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14 Years After Virginia Tech Shooting, Gun Control Laws Changing

People hold candles in circle
In this Wednesday, April 16, 2008 file photo, students and mourners participate in a candlelight vigil marking the first anniversary of the April 16, 2007 shootings. Thirty-three people were killed on the Blacksburg campus, including the gunman. (Photo: Steve Helber/AP)

*Joi Bass reported this story

All this week, Virginia Tech will be commemorating the 32 students and faculty who were killed during the 2007 mass shooting. For the second year in a row, the event will be virtual due to the COVID-19 pandemic.

The week of events began with a digital exhibit titled “We Are Better Than We Think.” Selected exhibits include artwork and messages of hope and love sent to the university in the aftermath of the shooting.

On Friday, a ceremonial candle at the on-campus memorial will burn for 24 hours. Unlike prior years, there will be no public ceremony due to the pandemic. And starting Friday, the annual 3.2-mile “Run of Remembrance” will take place all weekend, also as a virtual event. Students are being asked to share photos from their self-paced runs with the hashtag #VT32Run.

Mark Owczarski, the assistant vice president of university relations, said  April 16 is very important to the university.

“We use that day, every year forever, to remember those 32 extraordinary precious lives, to remember those lives that were taken from us on that day in 2007,” Owczarski said.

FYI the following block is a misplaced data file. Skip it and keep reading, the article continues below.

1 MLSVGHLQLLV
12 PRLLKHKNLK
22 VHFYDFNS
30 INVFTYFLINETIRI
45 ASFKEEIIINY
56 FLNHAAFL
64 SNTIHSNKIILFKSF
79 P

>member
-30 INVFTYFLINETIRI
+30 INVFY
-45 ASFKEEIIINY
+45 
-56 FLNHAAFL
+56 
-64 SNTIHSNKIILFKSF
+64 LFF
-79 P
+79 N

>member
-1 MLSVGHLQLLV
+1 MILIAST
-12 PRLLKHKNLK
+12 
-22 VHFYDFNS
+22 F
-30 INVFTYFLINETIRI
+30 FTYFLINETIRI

The victims ranged from ages 18 to 76 and represented various academic areas, faith and ethnic groups.

Owczarski says these tragedies can impact anyone.

“It doesn’t matter if you’re Black or white, Christian or Muslim, agnostic, atheistic doesn’t matter,” Owczarski said. “You can be touched by these tragedies.”

Colin Goddard,  21 in 2007, was one of the 17 people physically injured during the shooting. Since that day, he and his father, Andrew Goddard, have pushed for gun violence prevention legislation.

Colin says the movement has grown, “and has been able to really become a sophisticated, strategic, coordinated effort amongst a variety of organizations and supporting institutions to make a meaningful impact on public awareness around this issue.”

His father Andrew currently serves as the legislative director of the Virginia Center for Public Safety.

Immediately following the shooting, Andrew says he knew the push for gun violence prevention legislation would be challenging.

“The only law in Virginia that passed  subsequent to Virginia Tech was the law pushed by the NRA, which would allow people with serious mental illness a much easier path to get their gun rights restored, that was the official response in Virginia to what happened at Virginia Tech,” Andrew said.

The father and son both agree progress has been made recently, but say work still needs to be done.

Andrew reflected on the passage of multiple bills that were passed last year and this year.

“Imagine playing a sport where you score 00000 for 12 straight years and then you get 38,” he said. And out of 12 proposals he said were good, “ "We passed eight of them. So it’s not been a steady increase in legislation. It’s just been a very dry spell and then suddenly a flood.”

Colin said resistance to legislative measures is significant.

“I had so many people who were supposed to be friends and allies say, I support this idea and this initiative, but don’t make me do that until I absolutely have to,” he said.

And of all the factors that prevent legislators from regulating guns, Colin says  fear of the political power of the National Rifle Association  has had an outsized role which is only now dwindling.